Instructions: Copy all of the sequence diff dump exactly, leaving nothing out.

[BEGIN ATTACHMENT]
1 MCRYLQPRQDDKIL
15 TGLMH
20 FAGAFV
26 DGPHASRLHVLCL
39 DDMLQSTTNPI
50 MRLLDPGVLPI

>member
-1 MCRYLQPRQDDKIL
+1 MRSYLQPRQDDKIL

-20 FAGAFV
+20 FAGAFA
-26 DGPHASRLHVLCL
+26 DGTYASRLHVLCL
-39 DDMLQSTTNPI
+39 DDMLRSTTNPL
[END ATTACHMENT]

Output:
1 MCRYLQPRQDDKIL
15 TGLMH
20 FAGAFV
26 DGPHASRLHVLCL
39 DDMLQSTTNPI
50 MRLLDPGVLPI

>member
-1 MCRYLQPRQDDKIL
+1 MRSYLQPRQDDKIL

-20 FAGAFV
+20 FAGAFA
-26 DGPHASRLHVLCL
+26 DGTYASRLHVLCL
-39 DDMLQSTTNPI
+39 DDMLRSTTNPL